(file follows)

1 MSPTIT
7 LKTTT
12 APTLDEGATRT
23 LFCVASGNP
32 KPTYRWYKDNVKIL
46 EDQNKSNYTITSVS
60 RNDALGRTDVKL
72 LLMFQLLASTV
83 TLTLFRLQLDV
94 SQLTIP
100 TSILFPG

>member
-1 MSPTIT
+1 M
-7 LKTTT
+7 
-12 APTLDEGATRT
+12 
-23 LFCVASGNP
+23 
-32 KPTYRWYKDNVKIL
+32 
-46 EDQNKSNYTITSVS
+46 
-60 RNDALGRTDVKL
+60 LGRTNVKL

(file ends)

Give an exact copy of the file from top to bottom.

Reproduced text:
1 MSPTIT
7 LKTTT
12 APTLDEGATRT
23 LFCVASGNP
32 KPTYRWYKDNVKIL
46 EDQNKSNYTITSVS
60 RNDALGRTDVKL
72 LLMFQLLASTV
83 TLTLFRLQLDV
94 SQLTIP
100 TSILFPG

>member
-1 MSPTIT
+1 M
-7 LKTTT
+7 
-12 APTLDEGATRT
+12 
-23 LFCVASGNP
+23 
-32 KPTYRWYKDNVKIL
+32 
-46 EDQNKSNYTITSVS
+46 
-60 RNDALGRTDVKL
+60 LGRTNVKL